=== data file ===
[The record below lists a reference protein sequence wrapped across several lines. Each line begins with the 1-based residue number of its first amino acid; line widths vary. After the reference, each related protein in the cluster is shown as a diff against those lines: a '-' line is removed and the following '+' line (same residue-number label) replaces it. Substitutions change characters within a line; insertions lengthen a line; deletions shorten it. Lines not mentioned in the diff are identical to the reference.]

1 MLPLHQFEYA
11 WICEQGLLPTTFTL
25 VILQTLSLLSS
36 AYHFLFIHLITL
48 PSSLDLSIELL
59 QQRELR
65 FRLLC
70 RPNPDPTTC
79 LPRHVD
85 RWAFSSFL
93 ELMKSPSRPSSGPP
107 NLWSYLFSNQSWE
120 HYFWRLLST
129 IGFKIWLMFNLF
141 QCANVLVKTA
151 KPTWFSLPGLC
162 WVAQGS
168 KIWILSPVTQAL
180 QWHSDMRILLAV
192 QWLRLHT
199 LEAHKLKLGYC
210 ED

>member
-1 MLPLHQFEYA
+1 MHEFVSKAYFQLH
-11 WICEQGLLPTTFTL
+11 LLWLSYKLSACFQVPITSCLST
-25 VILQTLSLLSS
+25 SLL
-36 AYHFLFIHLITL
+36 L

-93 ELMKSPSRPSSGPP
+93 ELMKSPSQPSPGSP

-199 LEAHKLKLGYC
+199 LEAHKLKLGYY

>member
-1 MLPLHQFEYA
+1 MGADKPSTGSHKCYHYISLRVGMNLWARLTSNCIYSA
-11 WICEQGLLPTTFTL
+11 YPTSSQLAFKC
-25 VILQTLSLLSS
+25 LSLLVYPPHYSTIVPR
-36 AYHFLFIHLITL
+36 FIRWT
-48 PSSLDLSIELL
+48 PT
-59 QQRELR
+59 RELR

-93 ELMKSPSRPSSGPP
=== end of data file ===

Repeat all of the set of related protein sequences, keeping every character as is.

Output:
[The record below lists a reference protein sequence wrapped across several lines. Each line begins with the 1-based residue number of its first amino acid; line widths vary. After the reference, each related protein in the cluster is shown as a diff against those lines: a '-' line is removed and the following '+' line (same residue-number label) replaces it. Substitutions change characters within a line; insertions lengthen a line; deletions shorten it. Lines not mentioned in the diff are identical to the reference.]

1 MLPLHQFEYA
11 WICEQGLLPTTFTL
25 VILQTLSLLSS
36 AYHFLFIHLITL
48 PSSLDLSIELL
59 QQRELR
65 FRLLC
70 RPNPDPTTC
79 LPRHVD
85 RWAFSSFL
93 ELMKSPSRPSSGPP
107 NLWSYLFSNQSWE
120 HYFWRLLST
129 IGFKIWLMFNLF
141 QCANVLVKTA
151 KPTWFSLPGLC
162 WVAQGS
168 KIWILSPVTQAL
180 QWHSDMRILLAV
192 QWLRLHT
199 LEAHKLKLGYC
210 ED

>member
-1 MLPLHQFEYA
+1 MHEFVSKAYFQLH
-11 WICEQGLLPTTFTL
+11 LLWLSYKLSACFQVPITSCLST
-25 VILQTLSLLSS
+25 SLL
-36 AYHFLFIHLITL
+36 L

-93 ELMKSPSRPSSGPP
+93 ELMKSPSQPSPGSP

-199 LEAHKLKLGYC
+199 LEAHKLKLGYY

>member
-1 MLPLHQFEYA
+1 MGADKPSTGSHKCYHYISLRVGMNLWARLTSNCIYSA
-11 WICEQGLLPTTFTL
+11 YPTSSQLAFKC
-25 VILQTLSLLSS
+25 LSLLVYPPHYSTIVPR
-36 AYHFLFIHLITL
+36 FIRWT
-48 PSSLDLSIELL
+48 PT
-59 QQRELR
+59 RELR

-93 ELMKSPSRPSSGPP